This session is part of the five-week study group series, How Shifts in Race and Cultural Identity Influence Politics, Policy and Pop Culture, led by Michele Norris. Seminars are for Harvard students only (graduate and undergraduate), and are not-for-credit.
Description: Campaigns increasingly analyze and scrutinize enormous amounts of data on opinions and behavior to determine which voters can be persuaded to throw their money, support, or votes behind a candidate. It is a highly sophisticated process using statistical models, consumer profiles, demographic data, advanced algorithms and behavioral psychology. Voters are assigned scores or ratings based on a constellation of information including, religious affiliation, club membership, online shopping, vacation choices, even commuting habits. What roles does race or ethnic allegiance play in this process? Can statistical models capture the nuances of cultural identity?
Time: Monday, March 2, 2015 – 6:00-7:30 p.m.
Location: Harvard Kennedy School, Taubman Building Room 102, Women and Public Policy Program Cason Conference Room
Grassroots Mobilizing in the 2008 Presidential ElectionThe 2008 presidential election was unique in its emphasis on grassroots mobilization. This was an empirical study that evaluated who was targeted through grassroots efforts.
(African Americans, Latinos, and voters of other races) are as likely as whites to report GOP-only contact, while these groups of voters are more likely than whites to report Democratic-only contact. However, African Americans and other non-Latino minority voters (e.g., Asian Americans) are less likely than whites to report being contacted by both parties, suggesting that these voters were pursued more aggressively than were whites only by Democrats in 2008” (325).
Winning the Race: Black Voter Turnout in the 2008 Presidential Election
The 2008 elections led to a surge of Black voter turnout. While many think it was due to Obama’s status as a Black candidate that led to higher interest and shared identity, this article argues that party mobilization (i.e. party contacting) played a greater role in getting out the vote in Black communities.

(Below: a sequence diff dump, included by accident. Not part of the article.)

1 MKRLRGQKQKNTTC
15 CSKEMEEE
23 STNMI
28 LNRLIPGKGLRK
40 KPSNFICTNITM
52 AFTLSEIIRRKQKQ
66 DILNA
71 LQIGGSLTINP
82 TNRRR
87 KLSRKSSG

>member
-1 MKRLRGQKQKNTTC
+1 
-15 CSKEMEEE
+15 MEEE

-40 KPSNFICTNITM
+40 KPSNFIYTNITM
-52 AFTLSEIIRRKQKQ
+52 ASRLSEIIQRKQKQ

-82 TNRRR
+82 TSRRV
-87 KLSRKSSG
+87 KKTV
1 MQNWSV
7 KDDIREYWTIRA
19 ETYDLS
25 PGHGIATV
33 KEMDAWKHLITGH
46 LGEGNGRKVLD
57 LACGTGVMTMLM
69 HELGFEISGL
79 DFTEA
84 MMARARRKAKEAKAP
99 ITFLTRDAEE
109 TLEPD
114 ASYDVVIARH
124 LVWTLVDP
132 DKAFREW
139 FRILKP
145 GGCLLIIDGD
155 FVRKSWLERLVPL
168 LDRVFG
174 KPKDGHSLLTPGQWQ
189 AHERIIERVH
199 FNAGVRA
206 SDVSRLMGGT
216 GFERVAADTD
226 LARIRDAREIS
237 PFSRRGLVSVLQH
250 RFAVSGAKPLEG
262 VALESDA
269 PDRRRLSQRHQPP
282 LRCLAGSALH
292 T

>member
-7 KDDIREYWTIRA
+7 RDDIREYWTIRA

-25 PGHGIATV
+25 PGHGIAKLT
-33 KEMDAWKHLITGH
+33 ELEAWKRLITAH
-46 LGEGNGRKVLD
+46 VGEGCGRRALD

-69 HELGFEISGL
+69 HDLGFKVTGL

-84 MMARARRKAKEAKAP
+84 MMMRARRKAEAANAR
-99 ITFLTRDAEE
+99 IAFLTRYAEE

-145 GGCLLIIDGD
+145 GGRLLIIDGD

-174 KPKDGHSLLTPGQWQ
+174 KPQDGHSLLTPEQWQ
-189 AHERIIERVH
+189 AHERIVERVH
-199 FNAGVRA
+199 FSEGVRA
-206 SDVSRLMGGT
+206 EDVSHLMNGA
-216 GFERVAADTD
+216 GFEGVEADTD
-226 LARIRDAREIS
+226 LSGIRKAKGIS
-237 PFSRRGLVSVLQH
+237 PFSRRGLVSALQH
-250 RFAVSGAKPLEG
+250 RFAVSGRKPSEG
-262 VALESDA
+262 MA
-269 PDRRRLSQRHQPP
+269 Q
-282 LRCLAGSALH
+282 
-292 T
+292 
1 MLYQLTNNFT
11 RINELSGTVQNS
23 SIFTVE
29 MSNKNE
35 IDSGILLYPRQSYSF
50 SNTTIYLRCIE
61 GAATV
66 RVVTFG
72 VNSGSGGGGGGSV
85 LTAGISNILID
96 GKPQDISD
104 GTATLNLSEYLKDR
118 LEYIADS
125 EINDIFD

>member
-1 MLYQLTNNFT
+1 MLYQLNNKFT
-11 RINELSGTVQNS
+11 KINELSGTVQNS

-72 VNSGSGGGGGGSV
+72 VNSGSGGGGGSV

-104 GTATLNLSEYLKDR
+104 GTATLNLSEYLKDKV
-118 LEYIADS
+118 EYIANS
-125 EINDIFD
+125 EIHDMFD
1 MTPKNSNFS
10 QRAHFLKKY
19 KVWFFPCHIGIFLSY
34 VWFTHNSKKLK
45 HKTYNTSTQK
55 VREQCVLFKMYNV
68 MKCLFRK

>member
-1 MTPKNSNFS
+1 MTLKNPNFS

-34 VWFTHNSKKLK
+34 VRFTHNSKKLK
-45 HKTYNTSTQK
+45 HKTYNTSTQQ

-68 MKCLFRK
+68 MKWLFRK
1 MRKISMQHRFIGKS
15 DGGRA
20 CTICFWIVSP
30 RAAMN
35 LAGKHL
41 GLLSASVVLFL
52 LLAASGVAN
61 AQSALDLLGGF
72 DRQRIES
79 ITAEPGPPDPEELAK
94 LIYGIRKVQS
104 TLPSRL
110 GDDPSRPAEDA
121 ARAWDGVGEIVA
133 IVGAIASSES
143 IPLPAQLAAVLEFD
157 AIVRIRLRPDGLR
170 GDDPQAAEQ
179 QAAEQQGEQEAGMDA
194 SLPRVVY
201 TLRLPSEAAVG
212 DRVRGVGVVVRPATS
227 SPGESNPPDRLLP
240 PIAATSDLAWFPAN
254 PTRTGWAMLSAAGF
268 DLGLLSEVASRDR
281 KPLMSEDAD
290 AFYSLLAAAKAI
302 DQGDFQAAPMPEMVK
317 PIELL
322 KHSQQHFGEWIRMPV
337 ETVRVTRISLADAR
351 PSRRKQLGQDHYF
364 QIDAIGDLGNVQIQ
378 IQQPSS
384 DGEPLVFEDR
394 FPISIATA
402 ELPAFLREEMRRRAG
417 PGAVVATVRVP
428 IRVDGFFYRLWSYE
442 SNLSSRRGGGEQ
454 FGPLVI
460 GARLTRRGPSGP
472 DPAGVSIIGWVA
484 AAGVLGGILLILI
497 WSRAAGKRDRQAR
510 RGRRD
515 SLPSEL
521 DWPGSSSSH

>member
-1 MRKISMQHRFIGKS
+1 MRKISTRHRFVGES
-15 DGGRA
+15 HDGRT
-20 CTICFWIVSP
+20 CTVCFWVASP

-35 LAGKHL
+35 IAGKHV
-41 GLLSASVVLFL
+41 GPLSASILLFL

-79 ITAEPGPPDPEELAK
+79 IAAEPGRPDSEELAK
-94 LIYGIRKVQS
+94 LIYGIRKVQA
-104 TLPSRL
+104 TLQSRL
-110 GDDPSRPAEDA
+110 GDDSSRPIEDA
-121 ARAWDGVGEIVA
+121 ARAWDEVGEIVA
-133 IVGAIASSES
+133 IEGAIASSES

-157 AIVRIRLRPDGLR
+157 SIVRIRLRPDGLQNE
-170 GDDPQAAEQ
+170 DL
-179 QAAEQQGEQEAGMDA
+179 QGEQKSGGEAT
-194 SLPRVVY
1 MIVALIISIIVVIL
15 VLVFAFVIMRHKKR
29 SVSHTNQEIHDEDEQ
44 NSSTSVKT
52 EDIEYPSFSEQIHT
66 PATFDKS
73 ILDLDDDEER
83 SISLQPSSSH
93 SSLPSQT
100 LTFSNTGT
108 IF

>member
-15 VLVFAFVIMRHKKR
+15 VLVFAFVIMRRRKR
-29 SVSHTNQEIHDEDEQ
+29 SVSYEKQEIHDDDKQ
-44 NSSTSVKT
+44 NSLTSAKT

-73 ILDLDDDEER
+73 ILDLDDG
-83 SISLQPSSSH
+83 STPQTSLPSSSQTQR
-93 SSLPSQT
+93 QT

It’s Complicated: Latinos, President Obama, and the 2012 Election
The authors question the presence of a “Latino vote,” in a critique of an allegedly monolithic voting bloc.
Black Ethnics’ Perception and Reception of U.S. Political Messages
Black ethnics in the US are diverse in their political identity, which complicates the argument that there is a single Black vote. This thesis tackles microtargeting and political messages from a cultural communications perspective.
Latino Micro-targeting ModelsThe models themselves, or what the variables are that go into the models, are obscure. However, it is interesting to note that there are organizations that are hoping to micro-target specific racial groups.
The Republican National Committee has stepped up efforts to identify and mobilize voters of color.
Those efforts are outlined in the following links:
- Republicans Reach Out to Minority Voters
- New Republican Governors Pave the Way on Party’s Minority Outreach
- Republicans Can’t Win With White Voters Alone
The role of micro-targeting aimed at voters of color in surfaced in our conversation on Monday night as it pertained to California’s Prop 8 campaign to ban same-sex marriage.
For further background please explore the following link in Marisa Abrajano’s study for Political Research Quarterly: Are Blacks and Latinos Responsible for the Passage of Proposition 8? Analyzing Voter Attitudes on California’s Proposal to Ban Same Sex Marriage in 2008.
Marisa Abrajano also explores both party’s efforts to reach Latino voters in her book, Campaigning to the New American Electorate: Advertising to Latino Voters. Though it should be noted that her book predates the Obama/McCain and Obama/Romney elections.
You have a tremendous resource right here at HKS to better understand the role of Field Organizing in general and in relation to the Obama Campaigns. Marshall Ganz served as a key advisor to the brain trust in the Obama ground game strategy. I am sure many of you are familiar with his work. He documents the strategy behind the ground operation in the following paper from 2009: Organizing Obama: Campaign, Organizing, Movement.
The field organizing strategy – informally referred to as “snowflaking” last night is also explained and examined in detail in the relatively new book Groundbreakers. How Obama’s 2.2 Million Volunteers Transformed Campaigning in America by Elizabeth McKenna and Harie Hahn.